Yet it seems Mercedes still has some way to go to transfer the performance it has seen in its wind tunnel to performance on the track. Both drivers struggled under braking on numerous occasions on Thursday in Bahrain and chief trackside engineer Andrew Shovlin said there was plenty of work left to do over the final two days of the test to make Lewis Hamilton and Russell happy behind the wheel.
"Compared to Barcelona it's been harder to get the car well-balanced around the lap here," Shovlin said. "We do seem to have made a bit of progress through the day but it's always difficult to judge accurately here as the falling temperature tends to flatter everything you do later in the day.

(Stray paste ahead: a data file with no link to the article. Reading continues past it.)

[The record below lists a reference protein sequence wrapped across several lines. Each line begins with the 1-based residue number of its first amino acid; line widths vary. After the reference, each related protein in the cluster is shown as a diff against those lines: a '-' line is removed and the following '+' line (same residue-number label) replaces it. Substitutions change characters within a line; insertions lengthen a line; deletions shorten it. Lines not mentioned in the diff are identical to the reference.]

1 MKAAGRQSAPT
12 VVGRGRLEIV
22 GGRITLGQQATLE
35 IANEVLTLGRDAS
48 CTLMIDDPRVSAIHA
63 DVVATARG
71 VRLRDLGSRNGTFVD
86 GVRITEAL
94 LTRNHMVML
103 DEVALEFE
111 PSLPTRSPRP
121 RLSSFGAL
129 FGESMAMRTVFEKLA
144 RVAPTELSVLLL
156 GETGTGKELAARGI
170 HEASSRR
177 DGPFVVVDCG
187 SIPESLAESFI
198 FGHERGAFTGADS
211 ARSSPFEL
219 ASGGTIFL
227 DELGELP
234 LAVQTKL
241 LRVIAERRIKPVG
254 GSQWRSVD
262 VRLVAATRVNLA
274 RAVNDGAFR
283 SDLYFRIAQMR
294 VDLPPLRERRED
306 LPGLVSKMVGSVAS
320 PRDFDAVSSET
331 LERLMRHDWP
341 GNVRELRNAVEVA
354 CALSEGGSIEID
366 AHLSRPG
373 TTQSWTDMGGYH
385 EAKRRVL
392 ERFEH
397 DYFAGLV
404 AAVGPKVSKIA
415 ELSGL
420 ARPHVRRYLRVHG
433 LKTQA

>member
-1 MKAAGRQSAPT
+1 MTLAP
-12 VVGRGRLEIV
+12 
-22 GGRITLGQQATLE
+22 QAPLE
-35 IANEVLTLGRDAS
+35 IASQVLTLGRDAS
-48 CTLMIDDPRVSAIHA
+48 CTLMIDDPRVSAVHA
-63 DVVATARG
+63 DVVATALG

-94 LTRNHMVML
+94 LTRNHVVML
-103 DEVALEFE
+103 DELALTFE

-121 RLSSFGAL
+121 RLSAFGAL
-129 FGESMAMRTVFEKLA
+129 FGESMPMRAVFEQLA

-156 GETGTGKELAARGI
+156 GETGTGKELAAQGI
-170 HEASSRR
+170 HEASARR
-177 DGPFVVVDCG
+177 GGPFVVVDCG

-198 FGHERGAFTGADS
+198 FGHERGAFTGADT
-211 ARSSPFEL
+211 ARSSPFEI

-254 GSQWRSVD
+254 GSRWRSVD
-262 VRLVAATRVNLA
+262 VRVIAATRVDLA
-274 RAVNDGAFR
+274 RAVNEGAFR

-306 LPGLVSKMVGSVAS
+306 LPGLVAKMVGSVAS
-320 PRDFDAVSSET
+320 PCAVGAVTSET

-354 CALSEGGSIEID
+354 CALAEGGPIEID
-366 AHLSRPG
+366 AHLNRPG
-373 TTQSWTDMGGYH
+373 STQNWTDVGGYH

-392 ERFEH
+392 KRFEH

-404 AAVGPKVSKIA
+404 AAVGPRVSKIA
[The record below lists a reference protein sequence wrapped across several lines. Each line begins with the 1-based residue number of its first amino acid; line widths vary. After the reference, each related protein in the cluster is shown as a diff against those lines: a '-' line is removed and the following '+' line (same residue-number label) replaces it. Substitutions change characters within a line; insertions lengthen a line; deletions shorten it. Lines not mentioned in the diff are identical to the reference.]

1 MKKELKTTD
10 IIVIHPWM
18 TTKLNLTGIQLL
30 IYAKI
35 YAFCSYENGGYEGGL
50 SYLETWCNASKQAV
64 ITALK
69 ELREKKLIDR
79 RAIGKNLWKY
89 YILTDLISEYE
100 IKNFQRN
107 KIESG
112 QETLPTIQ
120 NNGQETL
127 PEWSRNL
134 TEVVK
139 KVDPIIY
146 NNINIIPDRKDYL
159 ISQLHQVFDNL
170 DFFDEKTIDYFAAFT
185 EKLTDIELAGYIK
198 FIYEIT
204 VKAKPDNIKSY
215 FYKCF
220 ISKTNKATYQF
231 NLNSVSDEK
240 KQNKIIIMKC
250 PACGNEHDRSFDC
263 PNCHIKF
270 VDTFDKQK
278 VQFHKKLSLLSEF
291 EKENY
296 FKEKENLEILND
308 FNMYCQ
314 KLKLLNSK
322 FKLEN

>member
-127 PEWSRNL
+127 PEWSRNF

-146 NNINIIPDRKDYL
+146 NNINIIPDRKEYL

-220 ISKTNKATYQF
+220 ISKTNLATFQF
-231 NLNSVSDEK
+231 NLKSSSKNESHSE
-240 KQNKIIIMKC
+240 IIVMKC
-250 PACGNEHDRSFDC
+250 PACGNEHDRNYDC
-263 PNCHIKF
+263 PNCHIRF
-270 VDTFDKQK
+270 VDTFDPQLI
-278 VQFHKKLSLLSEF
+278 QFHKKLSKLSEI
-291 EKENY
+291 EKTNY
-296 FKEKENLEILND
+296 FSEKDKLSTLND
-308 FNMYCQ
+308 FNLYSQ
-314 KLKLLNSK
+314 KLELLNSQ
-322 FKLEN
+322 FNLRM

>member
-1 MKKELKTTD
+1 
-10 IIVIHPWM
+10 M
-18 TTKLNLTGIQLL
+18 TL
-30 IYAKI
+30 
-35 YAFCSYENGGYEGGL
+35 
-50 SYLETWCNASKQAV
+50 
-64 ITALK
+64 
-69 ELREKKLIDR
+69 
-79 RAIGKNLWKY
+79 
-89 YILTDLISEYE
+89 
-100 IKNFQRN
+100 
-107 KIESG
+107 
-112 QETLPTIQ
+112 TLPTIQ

"We've got quite a lot of work still to do regarding validation of the update kit and will continue the data collection programme over the next few days so it's a bit early to say whether everything is working as expected.
"There is certainly more to find in getting the balance right between slow and high-speed corners, and there's also a bit too much tyre overheating. So, plenty to keep us busy for the next two days but we are on a steep learning curve with the new car and tyres - we'll analyse what we have from today and hopefully make a step forward for tomorrow."